Consuming Collectibles: Unicorns

I’ve been struggling to write this first paragraph for hours now. The issue, I think, is that the robin’s-egg blue dial of the Patek Philippe Nautilus 5711/1A on my right wrist keeps distracting me. Its balance between warmth and vibrancy, and the way its brushed-and-polished surfaces refract the glints of light bouncing off the bottle of 1992 Screaming Eagle next to my computer, are somehow pulling my attention away from the words on the screen. On my left wrist, the new-old stock Rolex Paul Newman Daytona that I recently won at auction is of a different weight than the Patek, which is completely throwing off the rhythm of my typing. It’s a challenging morning here, indeed.

Alas, I’m making this all up. The watch that’s strapped to my wrist is a TAG Heuer Professional from 1999—a piece that I absolutely love (it was my first “serious” watch, the one that my parents presented me with upon graduating from Penn State University with a bachelors in English and a more than likely oversized liver after five years in Happy Valley) but that cost approximately $6,499,000 less than the PP. And of course, there is no bottle of Screamer by my computer; I’m in Las Vegas for a speaking engagement right now, and it’s not yet eight in the morning. I’m washing down a pastry engorged with what looks like nine pounds of Nutella with a mediocre cup of coffee and a one-liter bottle of luke-warm Aquafina.

In other words, I’m about as far from unicorns as one could be.

The 1999 TAG Heuer, and a bottle of 1982 bottle of Pétrus

But that doesn’t mean my day is any worse for it. Indeed, everytime I look at this watch—black dial, steel case, bracelet, and (recently replaced) bezel, and every last scratch on them all 100% my own doing—I’m brought back to the moment when it was gifted to me, of all the symbolism and years and memories bound up into it. It’s been a faithful companion for more than two decades now, accompanying me to dozens of countries, bearing witness to my proposal to my wife, to the birth of our children, to the purchasing of our first house, and more laughter and tears than I could ever possibly recall.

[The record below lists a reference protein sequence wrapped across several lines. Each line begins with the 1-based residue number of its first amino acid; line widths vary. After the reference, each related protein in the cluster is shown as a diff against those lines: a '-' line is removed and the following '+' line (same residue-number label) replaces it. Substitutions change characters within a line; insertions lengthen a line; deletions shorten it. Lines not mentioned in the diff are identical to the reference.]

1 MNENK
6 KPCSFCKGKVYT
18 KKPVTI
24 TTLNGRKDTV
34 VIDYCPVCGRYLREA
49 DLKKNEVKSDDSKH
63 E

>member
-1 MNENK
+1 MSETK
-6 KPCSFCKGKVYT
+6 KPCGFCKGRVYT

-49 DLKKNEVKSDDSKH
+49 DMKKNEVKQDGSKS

As someone who makes his living writing and thinking about wines and spirits, I know all too well how easy it is to get caught up in the chase for unicorns…or, barring the ability to afford them, to get caught up in the feelings that not having them occasionally brings up.

Would I like to be able to pop the cork from a bottle of 1992 Screaming Eagle? Of course! I have tastebuds, don’t I? But as someone who’s been fortunate enough to savor more than a lifetime’s worth of unicorn bottles, I can report back that, though they are almost always delicious—I still have occasional dreams about a particular bottle of 1982 Pétrus, a perfectly cellared 1961 Latour, a well-aged Sine Qua Non that a friend opened on a random Tuesday evening—they aren’t necessarily worth the exorbitant bandwidth and obsession they’re often given.

Worth the price of admission?

My suspicion is that, for most watch collectors and wine lovers, we got into these worlds because of something far greater than unicorns. Whether we’re talking about the wonders ticking away on our wrists or the liquid sloshing around in our glasses, both are often used to mark the moments that make up a life. And you don’t necessarily need unicorns to accomplish it. The 1940s Movado doctor’s watch that I purchased in the early-aughts is an absolutely stunning piece, as is the Wittnauer with surprisingly subtle diamond hour marks and a case-back engraving that commemorates my grandfather and grandmother’s anniversary decades ago. They both connect me to the past even as I add to the reservoir of emotion contained in each by wearing them in my own daily life. And the bottle of 2012 Bollinger Champagne that we plan on opening to celebrate moving into our new house next month promises to be magnificent—decade-old bubbly from a beloved house is never a bad thing. It costs a few hundred dollars and can be found with relative ease. And while that’s certainly not inexpensive, it is approachable. Both the watches and the wine accomplish their mission of enhancing the moment and creating memories with equal aplomb and style. Their lack of (made-up-word alert!) unicornitude is no drawback at all.